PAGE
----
Aim of the project:

The aim of the project is to check the amount of GMF existing on the Lebanese market. Each participating student is expected to collect samples from various corn based products available in local supermarkets such as corn cobs, corn flour and corn chips. The students will test these samples for the presence of foreign transgenic sequences in our Labs. DNA from the organisms will be extracted and the presence of the CaMV35S promoter-a sequence commonly found in many transgenic products- will be determined by the polymerase chain reaction method (PCR) and compared to a certified reference transgenic strain.

Such an experiment will be carried out in our laboratories under the supervision of Dr. Roy Khalaf.

Conditions:

The project targets mainly senior high school students (Grade 11 and 12). One student per school is allowed. A maximum of twenty students can be accommodated and divided into groups of two. The places will be filled on a first come first serve basis.

Two to three sessions would be provided to carry out the project on Saturdays, February 27 and March 5, 2016.

Project Name Team size # Teams Space Application deadline Workshop dates Level
Detection of genetically
modified foods on the Lebanese market
One
(Total number is 20 students)
One student per school N.A. 8/01/2016 Workshops: 
Feb 27 & March 5, 2016

Grade 11 and 12

5. Chemistry Magic Trick Competition: 

In this competition, students are asked to perform experimentally a chemistry magic trick where they should be able to explain it in a pure chemistry way; for example through a set of chemical reactions, through a concept of indicators……. So the student should be fully aware of what are the factors behind this trick.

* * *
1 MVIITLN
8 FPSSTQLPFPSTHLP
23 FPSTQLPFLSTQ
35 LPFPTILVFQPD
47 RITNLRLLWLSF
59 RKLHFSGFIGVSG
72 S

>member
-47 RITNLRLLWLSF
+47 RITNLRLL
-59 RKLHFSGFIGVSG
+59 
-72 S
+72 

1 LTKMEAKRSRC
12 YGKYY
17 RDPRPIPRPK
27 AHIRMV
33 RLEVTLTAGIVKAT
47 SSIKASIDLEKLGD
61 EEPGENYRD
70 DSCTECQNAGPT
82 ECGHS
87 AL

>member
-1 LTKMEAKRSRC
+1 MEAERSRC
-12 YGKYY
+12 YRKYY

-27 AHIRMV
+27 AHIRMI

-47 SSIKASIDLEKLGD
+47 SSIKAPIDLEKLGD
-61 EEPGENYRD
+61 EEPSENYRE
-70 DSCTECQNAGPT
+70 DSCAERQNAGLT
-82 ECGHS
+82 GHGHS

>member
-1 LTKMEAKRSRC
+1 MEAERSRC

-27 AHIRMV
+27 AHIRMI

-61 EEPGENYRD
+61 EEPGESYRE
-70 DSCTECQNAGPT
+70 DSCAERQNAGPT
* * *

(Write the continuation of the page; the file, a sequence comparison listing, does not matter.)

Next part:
Thus,  he/she  will be graded on how clear is the experimental  Magic show, how good is the presentation within the show, how much the explanation behind this trick is chemically oriented and most important how much capable is he /she to answer questions related to his/her  trick.

To double check the safety of the magic trick experiment, a procedure will have to be sent to: gnaous@lau.edu.lb by Friday April 1, 2016. Any experiment considered unsafe will be automatically rejected. 

The projects need to be set up in less than 5 minutes.  Starting 12:00 noon, each team will be given 5 minutes to set up his trick on stage and 4 minutes to present it.

Notes:

  1. One group per school is allowed to participate.
  2. Preferably, the group should be composed of a maximum of 2 students.
  3. Students from grade 10 or grade 11 are allowed to participate.
  4. Students should bring with them any related material to the magic show (like glassware, heaters…)
  5. Unsafe magic trick experiments are not allowed.
Project Name Team size # Teams Space Application deadline Competition date Level
Chemistry magic trick 2 max One team per school Table of 1m x 0.5m 8/01/2016 14/04/2016  Grade 10 and 11

6. Chemistry Olympiad:

Base Titrations Competition

Event location: Science Building of Lebanese American University Byblos.
Event date: Saturday, Feb. 6, 2016, from 9:00 a.m. till 13:00 p.m.
Participants: Grade10 or grade 11students.
Evaluation criteria: Accuracy, Precision, Technique.
Registration deadline: 8/01/2016

Participants need to bring their own laboratory coat and safety goggles to the event. The participants can prepare for the event. A typical titration procedure is outlined below. On the day of the competition, the participants will perform the titrations three times in the laboratories of LAU. The winners of the competition will be announced at the Annual Science and Arts Fair on Thursday April 14, 2016.

Procedure:

We will use the titration equation relating CaVa to CbVb which allows us to determine what combination of acid and base results in neutralization.